'Amazing Kid' chatted with Obama, started own business
Jacob Schroeder, 15, is one of dozens honored by Pamplin Media Group
Jacob Schroeder, a 15-year-old freshman at Hillsboro's Liberty High School, has started his own business, been involved in an array of extracurricular and volunteer activities and had the distinction of being the longest-serving reporter for Scholastic News Kids Press Corps, a nationwide team of young reporters who produce news for kids by kids.
He's also been selected as an "Amazing Kid" who'll be recognized along with others by the Pamplin Media Group at an event later this month for his efforts toward improving his community.
But it was working for Scholastic News where Schroeder has his most memorable experience: being invited to the White House to become the first student journalist to ever interview a sitting U.S. president.
In 2011, Schroeder, along with Topanga Sena, a fellow kid reporter from central Florida, visited the White House for a wideranging back-to-school interview with the commander in chief that spanned topics including the Constitution, challenges facing the economy, the importance of education and others.
What are the greatest challenges facing our generation? Schroeder clad in the red shirt worn by members of the Scholastic News Kids Press Corps asks Barack Obama in an online video of the interview.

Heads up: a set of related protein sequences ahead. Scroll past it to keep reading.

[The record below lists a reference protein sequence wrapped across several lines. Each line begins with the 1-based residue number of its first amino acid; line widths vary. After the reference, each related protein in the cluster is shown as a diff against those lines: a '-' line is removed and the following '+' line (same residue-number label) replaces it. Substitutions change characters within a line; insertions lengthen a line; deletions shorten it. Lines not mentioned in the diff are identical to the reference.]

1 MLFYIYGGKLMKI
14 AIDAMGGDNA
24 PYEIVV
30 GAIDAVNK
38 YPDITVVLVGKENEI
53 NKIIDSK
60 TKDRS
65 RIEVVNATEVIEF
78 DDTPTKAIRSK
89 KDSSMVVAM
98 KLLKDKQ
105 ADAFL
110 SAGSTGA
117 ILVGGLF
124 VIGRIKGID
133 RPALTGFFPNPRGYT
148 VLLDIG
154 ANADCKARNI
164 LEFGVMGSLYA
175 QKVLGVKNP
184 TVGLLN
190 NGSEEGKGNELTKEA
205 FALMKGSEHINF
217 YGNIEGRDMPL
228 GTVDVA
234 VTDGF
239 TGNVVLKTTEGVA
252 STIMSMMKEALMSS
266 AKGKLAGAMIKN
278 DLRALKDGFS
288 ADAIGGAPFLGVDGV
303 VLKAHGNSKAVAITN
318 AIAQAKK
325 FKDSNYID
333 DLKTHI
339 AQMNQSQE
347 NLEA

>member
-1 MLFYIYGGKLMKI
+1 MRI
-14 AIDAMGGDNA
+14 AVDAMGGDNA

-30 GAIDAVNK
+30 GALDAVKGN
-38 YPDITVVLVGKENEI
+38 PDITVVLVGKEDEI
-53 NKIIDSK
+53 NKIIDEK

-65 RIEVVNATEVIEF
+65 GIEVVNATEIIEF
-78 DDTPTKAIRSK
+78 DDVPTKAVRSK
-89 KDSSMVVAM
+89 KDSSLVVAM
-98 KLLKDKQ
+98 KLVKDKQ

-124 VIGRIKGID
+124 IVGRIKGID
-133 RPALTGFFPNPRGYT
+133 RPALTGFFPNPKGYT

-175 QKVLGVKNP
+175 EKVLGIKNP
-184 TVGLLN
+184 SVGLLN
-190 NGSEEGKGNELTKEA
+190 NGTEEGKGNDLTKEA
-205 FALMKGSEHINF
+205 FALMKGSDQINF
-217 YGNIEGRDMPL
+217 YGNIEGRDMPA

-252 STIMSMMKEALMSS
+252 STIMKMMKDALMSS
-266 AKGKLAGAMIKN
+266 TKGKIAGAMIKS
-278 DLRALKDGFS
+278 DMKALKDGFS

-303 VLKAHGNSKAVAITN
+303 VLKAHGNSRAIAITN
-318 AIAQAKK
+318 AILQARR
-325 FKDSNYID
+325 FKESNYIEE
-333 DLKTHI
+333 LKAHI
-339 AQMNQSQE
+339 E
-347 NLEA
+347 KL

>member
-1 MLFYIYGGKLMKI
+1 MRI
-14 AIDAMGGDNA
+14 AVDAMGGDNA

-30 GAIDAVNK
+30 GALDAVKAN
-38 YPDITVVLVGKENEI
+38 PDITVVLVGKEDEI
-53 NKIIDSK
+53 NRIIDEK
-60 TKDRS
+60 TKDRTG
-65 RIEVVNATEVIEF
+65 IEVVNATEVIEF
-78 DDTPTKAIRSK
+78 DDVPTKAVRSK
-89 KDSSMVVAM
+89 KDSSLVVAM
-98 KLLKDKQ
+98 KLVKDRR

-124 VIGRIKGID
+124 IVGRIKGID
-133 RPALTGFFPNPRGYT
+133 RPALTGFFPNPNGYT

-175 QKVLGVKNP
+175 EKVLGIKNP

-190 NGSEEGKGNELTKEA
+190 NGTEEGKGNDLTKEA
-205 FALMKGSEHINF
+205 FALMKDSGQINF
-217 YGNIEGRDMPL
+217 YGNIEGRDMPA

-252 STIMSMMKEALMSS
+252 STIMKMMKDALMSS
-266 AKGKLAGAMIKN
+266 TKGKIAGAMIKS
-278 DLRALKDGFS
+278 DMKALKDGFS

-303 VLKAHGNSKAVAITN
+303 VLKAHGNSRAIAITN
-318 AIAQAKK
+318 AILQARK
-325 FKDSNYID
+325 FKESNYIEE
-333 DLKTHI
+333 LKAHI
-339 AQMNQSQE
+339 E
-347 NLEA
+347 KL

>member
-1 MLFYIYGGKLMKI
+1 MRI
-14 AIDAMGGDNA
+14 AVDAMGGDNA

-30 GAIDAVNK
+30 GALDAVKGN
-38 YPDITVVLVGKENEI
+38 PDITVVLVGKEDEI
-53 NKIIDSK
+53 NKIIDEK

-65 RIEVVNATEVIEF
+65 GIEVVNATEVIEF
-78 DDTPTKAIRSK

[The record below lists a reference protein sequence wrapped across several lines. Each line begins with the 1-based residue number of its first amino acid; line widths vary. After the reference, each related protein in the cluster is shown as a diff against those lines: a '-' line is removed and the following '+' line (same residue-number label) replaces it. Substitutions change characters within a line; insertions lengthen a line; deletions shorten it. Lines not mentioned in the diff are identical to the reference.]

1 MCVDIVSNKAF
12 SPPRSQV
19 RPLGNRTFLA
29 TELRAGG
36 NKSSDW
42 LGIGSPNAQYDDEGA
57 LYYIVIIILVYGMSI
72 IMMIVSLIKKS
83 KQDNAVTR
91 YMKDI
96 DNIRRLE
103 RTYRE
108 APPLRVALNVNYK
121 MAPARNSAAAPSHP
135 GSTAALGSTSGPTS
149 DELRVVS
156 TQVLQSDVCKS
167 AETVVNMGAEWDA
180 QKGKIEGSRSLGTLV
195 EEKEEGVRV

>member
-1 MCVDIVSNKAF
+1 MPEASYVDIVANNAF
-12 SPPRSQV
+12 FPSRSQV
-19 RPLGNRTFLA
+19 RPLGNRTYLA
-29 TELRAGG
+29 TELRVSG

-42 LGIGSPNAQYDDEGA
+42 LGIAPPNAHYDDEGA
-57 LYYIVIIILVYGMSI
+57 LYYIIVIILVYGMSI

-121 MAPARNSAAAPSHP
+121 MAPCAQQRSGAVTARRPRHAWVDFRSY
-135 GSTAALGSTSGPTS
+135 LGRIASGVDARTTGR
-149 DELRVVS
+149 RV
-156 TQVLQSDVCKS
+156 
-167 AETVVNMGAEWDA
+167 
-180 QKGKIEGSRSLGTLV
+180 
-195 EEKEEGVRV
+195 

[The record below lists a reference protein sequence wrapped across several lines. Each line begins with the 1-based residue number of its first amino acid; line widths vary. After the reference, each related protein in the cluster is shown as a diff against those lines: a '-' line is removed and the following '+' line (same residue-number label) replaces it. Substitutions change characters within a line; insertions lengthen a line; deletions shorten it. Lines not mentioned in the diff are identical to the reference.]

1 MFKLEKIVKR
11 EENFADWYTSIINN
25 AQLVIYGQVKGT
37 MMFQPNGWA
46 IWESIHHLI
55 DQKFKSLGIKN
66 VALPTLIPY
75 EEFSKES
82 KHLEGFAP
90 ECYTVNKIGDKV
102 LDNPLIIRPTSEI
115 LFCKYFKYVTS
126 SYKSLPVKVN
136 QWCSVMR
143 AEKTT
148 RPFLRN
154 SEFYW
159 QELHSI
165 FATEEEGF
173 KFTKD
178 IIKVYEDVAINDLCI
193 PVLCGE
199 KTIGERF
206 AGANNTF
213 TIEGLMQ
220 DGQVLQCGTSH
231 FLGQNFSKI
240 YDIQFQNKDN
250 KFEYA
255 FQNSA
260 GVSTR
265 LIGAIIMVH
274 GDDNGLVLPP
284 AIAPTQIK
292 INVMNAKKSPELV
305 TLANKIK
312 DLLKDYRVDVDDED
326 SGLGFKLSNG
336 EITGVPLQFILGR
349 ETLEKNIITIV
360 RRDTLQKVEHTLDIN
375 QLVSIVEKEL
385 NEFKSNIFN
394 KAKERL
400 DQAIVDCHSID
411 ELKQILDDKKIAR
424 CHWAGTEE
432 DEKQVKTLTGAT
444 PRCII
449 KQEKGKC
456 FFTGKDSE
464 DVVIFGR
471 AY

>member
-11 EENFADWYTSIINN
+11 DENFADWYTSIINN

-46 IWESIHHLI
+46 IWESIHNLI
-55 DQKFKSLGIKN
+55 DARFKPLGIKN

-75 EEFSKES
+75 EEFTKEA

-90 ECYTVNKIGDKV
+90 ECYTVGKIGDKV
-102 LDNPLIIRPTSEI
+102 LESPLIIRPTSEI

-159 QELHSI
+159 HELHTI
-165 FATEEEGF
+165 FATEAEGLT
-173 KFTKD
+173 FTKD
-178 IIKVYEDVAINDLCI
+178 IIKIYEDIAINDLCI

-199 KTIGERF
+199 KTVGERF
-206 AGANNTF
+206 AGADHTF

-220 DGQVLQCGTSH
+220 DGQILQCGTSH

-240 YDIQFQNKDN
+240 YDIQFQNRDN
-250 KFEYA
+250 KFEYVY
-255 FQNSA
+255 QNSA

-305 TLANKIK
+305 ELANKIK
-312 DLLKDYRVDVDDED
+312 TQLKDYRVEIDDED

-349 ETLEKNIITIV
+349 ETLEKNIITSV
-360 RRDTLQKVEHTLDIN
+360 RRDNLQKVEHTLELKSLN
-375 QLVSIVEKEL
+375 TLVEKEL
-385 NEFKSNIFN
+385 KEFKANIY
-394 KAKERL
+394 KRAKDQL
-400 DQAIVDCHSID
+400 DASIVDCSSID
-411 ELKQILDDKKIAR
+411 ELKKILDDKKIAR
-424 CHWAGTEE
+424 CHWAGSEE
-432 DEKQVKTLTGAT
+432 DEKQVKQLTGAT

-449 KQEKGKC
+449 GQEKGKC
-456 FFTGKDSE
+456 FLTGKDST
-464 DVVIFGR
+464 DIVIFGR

Each generation has its own challenges, responded the president, who noted the nation's education system and climate change as problems that will face upcoming generations.
Schroeder also asked what books the president read growing up, which Obama said included The Lord of the Rings, comic books and To Kill a Mockingbird. The president also discussed how important it is to have a good education to succeed in today's economy, and also discussed the significance of the 9/11 terrorist attacks.
The interview concluded with a special guest the first family's dog Bo to the delight of the reporters.
At the age of 7, Schroeder became the youngest reporter at Scholastic News, and he began filing news reports, book reviews as well as videotaped interviews for the news outlet.
In addition to interviewing the president, he also interviewed U.S. Sen. John McCain, two New Mexico governors and others. He had to retire from Scholastic News at age 14, the cutoff age for kid reporters, but he said he won't be continuing his career in journalism.
It's a fun job, he said in a recent interview. But it's not a career.
Schroeder already owns his own business, Imagine Balloons, under which he makes animals, dragons, mermaids and superheroes out of balloons. He's done private parties and twisted balloons at the Oregon State Fair and has become a fixture at the Farmers' Market held each Sunday at Orenco Station in Hillsboro.
Eric Winger knows Schroeder from working as a volunteer coach for Future Stars Toastmasters, a club that teaches public speaking and leadership skills to kids. Impressed with the way Schroeder ran meetings as the club's president, and noting his amiable and professional demeanor, Winger nominated him as one of the community's Amazing Kids. Winger suspects that having worked as a student reporter helped set Schroeder on his current path.
If you're talking to people who have succeeded in life again and again, that's going to have an incredible impact on a young kid, said Winger. And it's possible that meeting these famous people inspired him.
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